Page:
International ships call at the busy Port of New Orleans. It's a major shipping convergence point on the Mississippi River. Ships come upriver from the Gulf of Mexico with imports from abroad, and barges come downriver, bringing U.S. goods for export. Debbie Elliott/NPR hide caption

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A clerk prices cigarettes at Discount Smoke Shop in Ballwin, Mo. The Food and Drug Administration, which must approve all new tobacco products or any changes to existing brands, has not cleared any products since assuming that responsibility in 2009. Jeff Roberson/AP hide caption

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Maria Lola Melisio, 18, entered the U.S. illegally with her mother when she was 7. Now she's an undocumented resident living in Alabama, which has one of the country's toughest immigration laws. Debbie Elliott/NPR hide caption

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Alabama's Constitution still includes language referring to poll taxes and segregated schools. Voters are poised to decide on an amendment to excise the outdated lines, but some African-American leaders in the state are opposing the change. Dave Martin/AP hide caption

itoggle caption Dave Martin/AP

Former Alabama Chief Justice Roy Moore, known as the "Ten Commandments Judge," makes an appearance at a Tea Party rally in Mobile. The Republican is running for chief justice again despite being removed from the office nearly 10 years ago for defying a federal court order to remove a massive Ten Commandments monument from the Alabama judicial building. Debbie Elliott/NPR hide caption

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James Meredith at the University of Mississippi in 2006, as the school dedicated a bronze statue in his likeness on campus. Robert Jordan/AP hide caption

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James Meredith was the first African-American student at the University of Mississippi. The school had originally rejected his application, and a legal battle ensued. In 1962, segregationists protesting his admittance to Ole Miss led to bloody riots on campus. Bettmann/Corbis/AP hide caption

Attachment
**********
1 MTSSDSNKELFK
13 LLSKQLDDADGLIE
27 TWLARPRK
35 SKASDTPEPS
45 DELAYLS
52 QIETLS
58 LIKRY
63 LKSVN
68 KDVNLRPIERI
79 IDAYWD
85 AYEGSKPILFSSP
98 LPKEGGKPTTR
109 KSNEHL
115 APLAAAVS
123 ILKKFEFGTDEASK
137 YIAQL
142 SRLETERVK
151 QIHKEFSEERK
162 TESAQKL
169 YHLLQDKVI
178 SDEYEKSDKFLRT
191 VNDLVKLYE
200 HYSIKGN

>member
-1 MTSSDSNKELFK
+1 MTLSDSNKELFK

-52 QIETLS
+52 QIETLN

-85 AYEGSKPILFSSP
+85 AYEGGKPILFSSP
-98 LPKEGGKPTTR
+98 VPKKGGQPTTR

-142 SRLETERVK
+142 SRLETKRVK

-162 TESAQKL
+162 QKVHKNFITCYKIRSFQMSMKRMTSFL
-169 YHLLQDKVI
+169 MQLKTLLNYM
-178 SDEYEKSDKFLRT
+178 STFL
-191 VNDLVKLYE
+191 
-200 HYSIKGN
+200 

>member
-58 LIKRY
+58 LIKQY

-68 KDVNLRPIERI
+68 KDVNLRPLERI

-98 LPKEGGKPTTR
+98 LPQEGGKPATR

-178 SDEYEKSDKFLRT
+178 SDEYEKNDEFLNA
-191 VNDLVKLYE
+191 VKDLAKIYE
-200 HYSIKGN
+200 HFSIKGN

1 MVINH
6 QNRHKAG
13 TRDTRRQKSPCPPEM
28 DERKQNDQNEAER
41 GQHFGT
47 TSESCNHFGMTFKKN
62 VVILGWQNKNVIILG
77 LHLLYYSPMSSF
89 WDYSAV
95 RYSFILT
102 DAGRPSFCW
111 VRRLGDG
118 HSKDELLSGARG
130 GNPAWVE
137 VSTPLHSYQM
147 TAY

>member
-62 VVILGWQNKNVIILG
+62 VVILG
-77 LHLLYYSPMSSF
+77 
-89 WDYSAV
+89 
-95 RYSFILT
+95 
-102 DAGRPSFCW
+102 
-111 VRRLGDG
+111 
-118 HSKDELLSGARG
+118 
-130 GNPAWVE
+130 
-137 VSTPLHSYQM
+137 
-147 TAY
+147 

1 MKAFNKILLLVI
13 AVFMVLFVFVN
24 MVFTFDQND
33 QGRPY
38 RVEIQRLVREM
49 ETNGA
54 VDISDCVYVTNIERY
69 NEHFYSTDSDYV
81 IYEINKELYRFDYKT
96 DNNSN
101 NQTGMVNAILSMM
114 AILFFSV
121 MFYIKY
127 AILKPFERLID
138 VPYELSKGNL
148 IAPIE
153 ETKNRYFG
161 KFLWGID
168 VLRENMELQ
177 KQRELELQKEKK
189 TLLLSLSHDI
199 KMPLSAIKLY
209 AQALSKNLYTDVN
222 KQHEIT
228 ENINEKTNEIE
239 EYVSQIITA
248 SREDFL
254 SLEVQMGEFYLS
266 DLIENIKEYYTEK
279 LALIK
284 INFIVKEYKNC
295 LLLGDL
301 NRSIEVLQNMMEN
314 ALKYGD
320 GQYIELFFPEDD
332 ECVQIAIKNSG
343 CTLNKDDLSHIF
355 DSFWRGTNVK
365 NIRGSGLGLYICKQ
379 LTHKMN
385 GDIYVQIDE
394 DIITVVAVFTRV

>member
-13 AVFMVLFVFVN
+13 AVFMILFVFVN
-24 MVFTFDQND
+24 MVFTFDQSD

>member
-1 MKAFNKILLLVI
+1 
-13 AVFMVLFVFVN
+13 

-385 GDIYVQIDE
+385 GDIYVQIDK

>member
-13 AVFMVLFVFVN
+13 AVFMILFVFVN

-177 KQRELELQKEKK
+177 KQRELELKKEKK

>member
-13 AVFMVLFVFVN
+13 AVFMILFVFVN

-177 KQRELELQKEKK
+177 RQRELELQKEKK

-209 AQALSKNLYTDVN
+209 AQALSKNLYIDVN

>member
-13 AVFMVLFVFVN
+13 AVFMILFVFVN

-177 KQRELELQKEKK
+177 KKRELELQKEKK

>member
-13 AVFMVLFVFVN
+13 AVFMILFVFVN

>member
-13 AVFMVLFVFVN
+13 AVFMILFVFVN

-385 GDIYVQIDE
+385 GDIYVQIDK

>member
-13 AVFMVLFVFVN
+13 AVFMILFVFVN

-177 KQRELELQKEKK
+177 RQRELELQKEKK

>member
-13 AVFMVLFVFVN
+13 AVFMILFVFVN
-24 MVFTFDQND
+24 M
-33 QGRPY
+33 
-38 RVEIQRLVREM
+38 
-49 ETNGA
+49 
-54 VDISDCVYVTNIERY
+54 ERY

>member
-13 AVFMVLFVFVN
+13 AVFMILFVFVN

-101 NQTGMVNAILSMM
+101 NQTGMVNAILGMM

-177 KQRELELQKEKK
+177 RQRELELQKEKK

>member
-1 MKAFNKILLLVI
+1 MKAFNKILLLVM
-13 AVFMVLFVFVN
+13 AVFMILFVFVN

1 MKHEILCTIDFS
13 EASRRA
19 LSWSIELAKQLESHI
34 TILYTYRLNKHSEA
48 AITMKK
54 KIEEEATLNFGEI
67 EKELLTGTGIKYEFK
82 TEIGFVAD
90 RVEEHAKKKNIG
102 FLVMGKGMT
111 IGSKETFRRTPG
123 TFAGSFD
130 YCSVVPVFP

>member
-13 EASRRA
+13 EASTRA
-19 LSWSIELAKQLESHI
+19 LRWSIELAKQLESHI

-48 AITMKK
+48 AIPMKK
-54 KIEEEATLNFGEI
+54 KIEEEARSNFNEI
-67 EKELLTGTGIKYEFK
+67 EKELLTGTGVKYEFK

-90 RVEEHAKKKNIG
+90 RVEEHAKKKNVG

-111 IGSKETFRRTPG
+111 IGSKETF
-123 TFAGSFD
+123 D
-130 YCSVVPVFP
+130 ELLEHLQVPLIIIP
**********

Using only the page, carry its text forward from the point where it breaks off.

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Albert N. Gore Jr., a Democratic candidate for the U.S. Senate, speaks at the Neshoba County Fair in Philadelphia, Miss., on Aug. 2. Gore is running against incumbent Republican Roger Wicker. He says there should have been younger people interested in taking on Wicker — "but they didn't want to fight." Rogelio V. Solis/AP hide caption

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Franky Hatton and Cletis pose in front of the gravestones of Hatton's champion coon hounds at Coon Dog Cemetery near Cherokee, Ala. Debbie Elliott/NPR hide caption

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Water gets churned up at the end of a dredging pipeline connected to a U.S. Army Corps of Engineers dredge on the Mississippi River near Memphis, Tenn., on Monday. The river has seen water levels from Illinois to Louisiana plummet because of drought conditions in the past three months. When there's less flow coming downstream, saltwater from the Gulf wedges its way in. Adrian Sainz/AP hide caption

itoggle caption Adrian Sainz/AP

Justice Bernette Johnson is at the center of a legal battle over whether she will be the next chief justice of the Louisiana Supreme Court. Louisiana Supreme Court/AP hide caption

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Sgt. Miro Brekalo talks with residents in New Orleans' Gentilly neighborhood, as other officers walk their beat. Their goal isn't only to stop crime; it's also to connect with citizens who are often reluctant to report crimes. Debbie Elliott/NPR hide caption

itoggle caption Debbie Elliott/NPR

Candy Chang, co-founder of the website Neighborland, writes on an art installation in New Orleans in April. As part of a public street art project that later became Neighborland, Chang put nametag-like stickers on empty New Orleans storefronts for residents to write ideas for improving the city. Katie Hayes Luke for NPR hide caption

itoggle caption Katie Hayes Luke for NPR

Abortion opponents demonstrate outside Mississippi's only abortion clinic in Jackson. Rogelio V. Solis/AP hide caption

itoggle caption Rogelio V. Solis/AP